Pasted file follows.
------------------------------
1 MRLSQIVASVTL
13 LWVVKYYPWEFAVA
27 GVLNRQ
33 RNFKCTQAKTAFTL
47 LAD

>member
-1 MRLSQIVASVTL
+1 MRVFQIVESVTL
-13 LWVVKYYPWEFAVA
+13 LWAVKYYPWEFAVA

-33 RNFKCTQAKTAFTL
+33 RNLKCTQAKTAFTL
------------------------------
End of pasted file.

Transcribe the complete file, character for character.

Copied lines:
1 MRLSQIVASVTL
13 LWVVKYYPWEFAVA
27 GVLNRQ
33 RNFKCTQAKTAFTL
47 LAD

>member
-1 MRLSQIVASVTL
+1 MRVFQIVESVTL
-13 LWVVKYYPWEFAVA
+13 LWAVKYYPWEFAVA

-33 RNFKCTQAKTAFTL
+33 RNLKCTQAKTAFTL